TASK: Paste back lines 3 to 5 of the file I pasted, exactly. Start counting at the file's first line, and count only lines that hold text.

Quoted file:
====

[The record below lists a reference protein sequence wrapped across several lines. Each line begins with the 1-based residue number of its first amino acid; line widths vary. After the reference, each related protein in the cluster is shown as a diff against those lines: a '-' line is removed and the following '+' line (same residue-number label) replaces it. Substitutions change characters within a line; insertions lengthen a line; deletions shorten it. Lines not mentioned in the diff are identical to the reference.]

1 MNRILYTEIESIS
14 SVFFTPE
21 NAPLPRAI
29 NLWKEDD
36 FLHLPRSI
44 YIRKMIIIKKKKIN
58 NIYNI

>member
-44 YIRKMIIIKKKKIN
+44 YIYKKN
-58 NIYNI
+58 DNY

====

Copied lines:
14 SVFFTPE
21 NAPLPRAI
29 NLWKEDD